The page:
Classic one-piece elegance is reserved for those more focused on poise than beach panache. The most popular are always the classic black, or navy blue with gold or white trimming, pure white (but it must have a nude lining, or else…) and other solid colors that become bronzed complexions.
SUNDRESS – In Italian prendisole, or ‘sun-catcher.’
There’s the grey mélange maxi T-shirt style one–worn with an oversize belt–or clenched at the waists with a drawstring; the romantic and feminine LBD, or white for the beach, in floral print or black micro-polka dots, crisscross bra straps and Sophia Loren-style petticoats. The mini-sarong outfit is huge here lately, with its few inches of fabric wrapped around the waist to match the coordinate bikini. Plenty of mariner lines, floral prints, ruffles, boat necklines and all’Americana, which is Italian for halter neck.
TOTAL BLACK – a.k.a. the “slimming technique”
It may not be the coolest in terms of temperature to wear on a hot sunny Italian beach in August, but the total black look is the one that best manages to hide away the few extra pounds we simply cannot shed. This makes it a favorite among us ladies, young and mature, mothers and not. The result? A multitude of LBDs, sequined black cardigans, black goffered lace mini-dresses, or the über-elegant all-black empire style dress, which can double as an evening gown for a formal party on the beach, just add chunky necklace and jewel sandals.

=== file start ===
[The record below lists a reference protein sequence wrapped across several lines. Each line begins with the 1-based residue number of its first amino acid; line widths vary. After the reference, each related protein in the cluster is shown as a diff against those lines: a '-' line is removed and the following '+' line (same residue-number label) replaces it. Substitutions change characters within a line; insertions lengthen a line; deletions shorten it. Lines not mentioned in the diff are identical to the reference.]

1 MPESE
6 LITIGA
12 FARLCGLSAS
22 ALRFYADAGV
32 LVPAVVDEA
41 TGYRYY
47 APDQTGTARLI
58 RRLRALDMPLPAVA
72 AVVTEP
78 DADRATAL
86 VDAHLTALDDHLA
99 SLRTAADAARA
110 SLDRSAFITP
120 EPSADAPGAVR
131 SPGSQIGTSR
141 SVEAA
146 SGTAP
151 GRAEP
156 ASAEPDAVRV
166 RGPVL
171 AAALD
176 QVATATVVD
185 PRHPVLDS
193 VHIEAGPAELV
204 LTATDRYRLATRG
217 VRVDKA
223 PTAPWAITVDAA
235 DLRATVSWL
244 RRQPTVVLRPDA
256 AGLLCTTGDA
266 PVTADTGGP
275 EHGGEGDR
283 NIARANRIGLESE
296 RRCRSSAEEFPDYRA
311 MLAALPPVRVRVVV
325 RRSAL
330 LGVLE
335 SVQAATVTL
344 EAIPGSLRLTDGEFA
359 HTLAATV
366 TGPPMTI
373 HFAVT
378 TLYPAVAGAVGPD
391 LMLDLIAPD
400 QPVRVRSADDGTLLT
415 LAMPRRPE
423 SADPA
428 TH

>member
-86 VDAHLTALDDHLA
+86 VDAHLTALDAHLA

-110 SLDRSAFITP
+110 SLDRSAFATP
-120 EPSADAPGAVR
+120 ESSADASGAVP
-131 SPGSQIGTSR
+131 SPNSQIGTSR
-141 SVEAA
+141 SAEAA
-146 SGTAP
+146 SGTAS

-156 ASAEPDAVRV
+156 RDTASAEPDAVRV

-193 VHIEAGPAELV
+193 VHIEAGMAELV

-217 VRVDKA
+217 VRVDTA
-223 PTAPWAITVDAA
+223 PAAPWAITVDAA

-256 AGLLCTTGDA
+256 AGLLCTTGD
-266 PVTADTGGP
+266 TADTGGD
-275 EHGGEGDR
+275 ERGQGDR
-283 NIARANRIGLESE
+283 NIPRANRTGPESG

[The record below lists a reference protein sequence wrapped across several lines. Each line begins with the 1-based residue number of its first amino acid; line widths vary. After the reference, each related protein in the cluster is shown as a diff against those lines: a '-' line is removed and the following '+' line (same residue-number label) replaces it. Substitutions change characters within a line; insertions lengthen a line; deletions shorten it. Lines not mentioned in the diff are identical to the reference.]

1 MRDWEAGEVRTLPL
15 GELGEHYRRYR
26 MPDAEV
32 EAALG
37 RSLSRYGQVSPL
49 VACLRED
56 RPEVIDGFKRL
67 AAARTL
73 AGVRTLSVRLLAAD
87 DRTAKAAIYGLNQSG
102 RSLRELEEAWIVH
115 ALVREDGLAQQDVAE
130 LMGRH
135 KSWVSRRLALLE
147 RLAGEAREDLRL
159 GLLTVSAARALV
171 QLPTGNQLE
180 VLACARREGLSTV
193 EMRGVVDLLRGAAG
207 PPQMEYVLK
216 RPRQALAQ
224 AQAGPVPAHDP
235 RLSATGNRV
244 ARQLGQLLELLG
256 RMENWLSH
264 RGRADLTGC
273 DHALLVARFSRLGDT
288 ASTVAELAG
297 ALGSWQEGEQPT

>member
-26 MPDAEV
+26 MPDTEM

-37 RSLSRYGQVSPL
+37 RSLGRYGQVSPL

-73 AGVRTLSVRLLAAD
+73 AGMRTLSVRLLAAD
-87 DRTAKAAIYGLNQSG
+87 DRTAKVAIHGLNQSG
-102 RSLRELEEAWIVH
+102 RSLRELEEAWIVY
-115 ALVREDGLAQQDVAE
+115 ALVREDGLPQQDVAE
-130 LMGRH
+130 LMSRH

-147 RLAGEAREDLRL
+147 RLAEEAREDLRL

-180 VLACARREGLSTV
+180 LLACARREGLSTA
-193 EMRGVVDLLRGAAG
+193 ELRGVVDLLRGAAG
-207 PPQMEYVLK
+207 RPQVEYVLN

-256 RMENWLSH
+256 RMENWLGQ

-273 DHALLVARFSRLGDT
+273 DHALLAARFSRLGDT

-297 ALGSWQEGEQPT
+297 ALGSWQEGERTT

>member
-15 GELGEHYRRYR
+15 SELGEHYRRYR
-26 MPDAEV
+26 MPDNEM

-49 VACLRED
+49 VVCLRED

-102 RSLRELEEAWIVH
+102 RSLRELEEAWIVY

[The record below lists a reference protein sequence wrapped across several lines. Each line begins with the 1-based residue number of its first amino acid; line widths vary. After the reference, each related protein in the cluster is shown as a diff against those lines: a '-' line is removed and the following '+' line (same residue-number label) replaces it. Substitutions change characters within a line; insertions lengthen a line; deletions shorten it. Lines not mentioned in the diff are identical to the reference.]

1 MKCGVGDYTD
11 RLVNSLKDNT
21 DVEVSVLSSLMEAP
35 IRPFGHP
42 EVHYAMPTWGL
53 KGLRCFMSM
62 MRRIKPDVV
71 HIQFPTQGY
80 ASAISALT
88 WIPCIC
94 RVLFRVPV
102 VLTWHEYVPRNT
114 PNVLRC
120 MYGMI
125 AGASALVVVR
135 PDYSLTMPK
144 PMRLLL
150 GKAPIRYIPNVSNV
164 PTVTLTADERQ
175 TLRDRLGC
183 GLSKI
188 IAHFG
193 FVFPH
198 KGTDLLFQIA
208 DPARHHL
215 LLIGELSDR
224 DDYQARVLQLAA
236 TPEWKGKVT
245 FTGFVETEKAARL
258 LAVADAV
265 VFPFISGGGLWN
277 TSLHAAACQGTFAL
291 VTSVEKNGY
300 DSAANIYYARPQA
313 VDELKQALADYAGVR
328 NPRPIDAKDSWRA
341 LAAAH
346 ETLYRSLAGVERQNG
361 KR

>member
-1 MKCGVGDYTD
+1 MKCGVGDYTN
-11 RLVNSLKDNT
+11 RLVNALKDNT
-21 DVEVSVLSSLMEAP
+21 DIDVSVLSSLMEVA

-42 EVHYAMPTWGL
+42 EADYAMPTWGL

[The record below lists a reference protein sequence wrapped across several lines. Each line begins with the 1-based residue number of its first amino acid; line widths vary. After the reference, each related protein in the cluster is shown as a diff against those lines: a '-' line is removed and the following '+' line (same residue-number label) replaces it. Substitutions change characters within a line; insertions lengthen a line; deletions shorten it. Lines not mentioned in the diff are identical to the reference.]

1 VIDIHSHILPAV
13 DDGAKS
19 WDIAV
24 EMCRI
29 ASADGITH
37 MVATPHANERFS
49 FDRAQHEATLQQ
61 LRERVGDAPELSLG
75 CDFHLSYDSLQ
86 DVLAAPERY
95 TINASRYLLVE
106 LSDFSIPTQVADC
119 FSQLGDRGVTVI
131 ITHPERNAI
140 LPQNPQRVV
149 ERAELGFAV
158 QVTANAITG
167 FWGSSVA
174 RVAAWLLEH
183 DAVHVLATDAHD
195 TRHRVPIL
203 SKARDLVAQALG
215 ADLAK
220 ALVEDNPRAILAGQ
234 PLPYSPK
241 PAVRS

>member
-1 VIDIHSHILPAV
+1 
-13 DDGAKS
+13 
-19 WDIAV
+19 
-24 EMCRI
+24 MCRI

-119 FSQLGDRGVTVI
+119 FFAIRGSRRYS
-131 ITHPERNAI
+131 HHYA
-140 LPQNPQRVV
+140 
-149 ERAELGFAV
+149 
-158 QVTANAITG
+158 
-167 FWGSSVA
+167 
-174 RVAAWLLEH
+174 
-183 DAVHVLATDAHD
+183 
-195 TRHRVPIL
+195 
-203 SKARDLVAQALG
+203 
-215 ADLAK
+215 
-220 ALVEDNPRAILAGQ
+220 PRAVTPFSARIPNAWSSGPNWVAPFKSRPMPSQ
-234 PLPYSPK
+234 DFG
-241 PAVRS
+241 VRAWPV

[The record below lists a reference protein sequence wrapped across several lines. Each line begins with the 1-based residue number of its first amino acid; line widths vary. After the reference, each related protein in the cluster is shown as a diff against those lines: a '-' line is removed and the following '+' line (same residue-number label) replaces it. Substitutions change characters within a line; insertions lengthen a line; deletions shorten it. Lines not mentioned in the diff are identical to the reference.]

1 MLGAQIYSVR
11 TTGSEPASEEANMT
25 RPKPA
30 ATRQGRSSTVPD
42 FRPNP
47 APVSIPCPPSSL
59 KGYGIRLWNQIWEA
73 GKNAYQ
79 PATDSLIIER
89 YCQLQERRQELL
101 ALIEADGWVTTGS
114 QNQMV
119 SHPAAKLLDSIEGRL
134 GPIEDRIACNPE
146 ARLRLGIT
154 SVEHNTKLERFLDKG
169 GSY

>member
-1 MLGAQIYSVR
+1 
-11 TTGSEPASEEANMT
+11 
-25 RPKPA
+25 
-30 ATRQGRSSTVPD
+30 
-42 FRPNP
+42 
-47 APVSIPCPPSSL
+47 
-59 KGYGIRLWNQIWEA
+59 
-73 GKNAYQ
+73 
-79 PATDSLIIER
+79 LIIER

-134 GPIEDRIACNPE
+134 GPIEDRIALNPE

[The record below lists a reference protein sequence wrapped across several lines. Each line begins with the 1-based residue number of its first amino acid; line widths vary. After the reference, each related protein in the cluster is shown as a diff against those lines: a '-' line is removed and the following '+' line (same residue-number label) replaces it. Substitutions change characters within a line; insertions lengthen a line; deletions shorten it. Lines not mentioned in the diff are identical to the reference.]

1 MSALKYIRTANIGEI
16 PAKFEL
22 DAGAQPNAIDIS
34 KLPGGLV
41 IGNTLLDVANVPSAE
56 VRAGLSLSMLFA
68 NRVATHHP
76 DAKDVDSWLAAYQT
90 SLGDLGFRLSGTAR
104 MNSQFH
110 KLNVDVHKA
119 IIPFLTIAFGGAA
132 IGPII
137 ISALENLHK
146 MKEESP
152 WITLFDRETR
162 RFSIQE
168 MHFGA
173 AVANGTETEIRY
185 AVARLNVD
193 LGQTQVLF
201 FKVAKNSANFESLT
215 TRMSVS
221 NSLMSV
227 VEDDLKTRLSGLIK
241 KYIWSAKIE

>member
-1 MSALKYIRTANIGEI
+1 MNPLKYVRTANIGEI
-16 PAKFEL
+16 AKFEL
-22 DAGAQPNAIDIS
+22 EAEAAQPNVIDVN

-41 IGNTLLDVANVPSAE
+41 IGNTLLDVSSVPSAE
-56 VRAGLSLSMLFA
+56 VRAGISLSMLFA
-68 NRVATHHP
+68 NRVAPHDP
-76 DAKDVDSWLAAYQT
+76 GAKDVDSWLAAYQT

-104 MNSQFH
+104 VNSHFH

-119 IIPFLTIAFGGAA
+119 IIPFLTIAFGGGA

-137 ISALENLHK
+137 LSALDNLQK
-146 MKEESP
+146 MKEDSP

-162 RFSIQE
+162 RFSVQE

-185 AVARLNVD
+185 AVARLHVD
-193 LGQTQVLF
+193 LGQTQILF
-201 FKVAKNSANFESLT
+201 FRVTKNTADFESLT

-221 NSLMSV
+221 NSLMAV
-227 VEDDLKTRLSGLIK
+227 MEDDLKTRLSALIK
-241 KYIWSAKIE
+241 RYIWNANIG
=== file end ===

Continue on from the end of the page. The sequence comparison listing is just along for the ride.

ALL-WHITE – innocence & mischief
White makes suntans jump out, and so welcome crisp sundresses, snow-white kaftans, cotton camisoles and short white Roman tunics! These may be seen worn richly decorated with ribbons, virginal Sangallo lace, ruffles and pleats, gingham trim, sewn-on flowers and beads. Mostly worn over swimwear by day, and over jeans or leggings by night, oftentimes cinched by oversized metal belts, worn low on the hips.
KAFTAN – Near Eastern looseness
Soft, supple, enveloping and reassuring like a sleeved sarong, the kaftan tunic is very becoming and elegant. Many traveled Italian women have adopted this as a beach basic. For those with the legs, short versions are fun, but the original ankle-length kaftan is the most popular sulla spiaggia. These may be transparent, gossamer mesh, or in a plissé crinkled effect; in hippie, optical, or tribal prints; sporting the burnoose hood or the classic embroidered decorations on the front.
SHORTS & HOT PANTS – an absolute must-have
They are the latest thing: surfer shorts, Bermudas, old raggy cut-offs, tartan Capri pants, and chenille micro-pants. But the top item of beach chic this summer is the knee-lengthfloaty jersey harem pants. They slip on (and off) in a second, and–when worn over still soaked swimwear–they dry in minutes. Light and flimsy, these comfortable bottoms are also good for hiding wide hips and larger mandolin shaped derrières.